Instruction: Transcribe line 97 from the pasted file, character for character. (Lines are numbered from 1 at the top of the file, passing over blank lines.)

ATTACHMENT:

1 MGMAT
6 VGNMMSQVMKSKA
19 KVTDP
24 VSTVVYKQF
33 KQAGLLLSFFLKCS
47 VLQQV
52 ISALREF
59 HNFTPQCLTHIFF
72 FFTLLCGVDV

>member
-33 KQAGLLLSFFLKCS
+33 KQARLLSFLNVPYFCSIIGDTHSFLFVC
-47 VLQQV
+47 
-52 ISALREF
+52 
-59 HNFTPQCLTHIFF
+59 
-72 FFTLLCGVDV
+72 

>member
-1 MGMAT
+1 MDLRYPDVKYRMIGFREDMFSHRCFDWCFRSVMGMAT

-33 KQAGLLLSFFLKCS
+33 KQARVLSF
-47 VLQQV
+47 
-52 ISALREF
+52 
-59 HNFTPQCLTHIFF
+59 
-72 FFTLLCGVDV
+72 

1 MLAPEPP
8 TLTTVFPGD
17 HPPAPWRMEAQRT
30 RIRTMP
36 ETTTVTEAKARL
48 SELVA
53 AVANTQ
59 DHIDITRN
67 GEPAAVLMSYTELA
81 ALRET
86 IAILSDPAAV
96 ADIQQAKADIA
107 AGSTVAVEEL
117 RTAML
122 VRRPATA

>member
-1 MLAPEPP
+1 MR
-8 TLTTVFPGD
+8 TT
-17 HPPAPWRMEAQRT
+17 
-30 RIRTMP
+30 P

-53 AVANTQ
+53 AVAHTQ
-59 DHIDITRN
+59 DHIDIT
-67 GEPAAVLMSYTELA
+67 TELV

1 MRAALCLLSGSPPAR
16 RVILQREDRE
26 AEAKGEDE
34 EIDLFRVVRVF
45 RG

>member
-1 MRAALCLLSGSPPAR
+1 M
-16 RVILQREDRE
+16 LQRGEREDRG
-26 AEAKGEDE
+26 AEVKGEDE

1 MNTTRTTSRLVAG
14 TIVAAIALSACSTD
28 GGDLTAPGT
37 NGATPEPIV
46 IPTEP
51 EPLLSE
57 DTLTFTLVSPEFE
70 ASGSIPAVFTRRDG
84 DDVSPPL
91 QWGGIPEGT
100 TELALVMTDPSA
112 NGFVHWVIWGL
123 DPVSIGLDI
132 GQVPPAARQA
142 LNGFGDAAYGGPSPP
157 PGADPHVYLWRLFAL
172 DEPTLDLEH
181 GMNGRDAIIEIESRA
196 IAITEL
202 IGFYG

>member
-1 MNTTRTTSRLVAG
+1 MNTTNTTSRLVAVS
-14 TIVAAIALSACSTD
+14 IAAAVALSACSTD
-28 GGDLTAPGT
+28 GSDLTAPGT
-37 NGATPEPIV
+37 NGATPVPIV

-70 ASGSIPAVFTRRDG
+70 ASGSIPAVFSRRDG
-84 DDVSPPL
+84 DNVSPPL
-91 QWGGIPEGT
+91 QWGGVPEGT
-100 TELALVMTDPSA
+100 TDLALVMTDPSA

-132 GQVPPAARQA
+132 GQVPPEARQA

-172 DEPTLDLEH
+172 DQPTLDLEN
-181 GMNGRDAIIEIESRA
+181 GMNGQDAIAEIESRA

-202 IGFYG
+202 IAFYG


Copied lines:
-1 MNTTRTTSRLVAG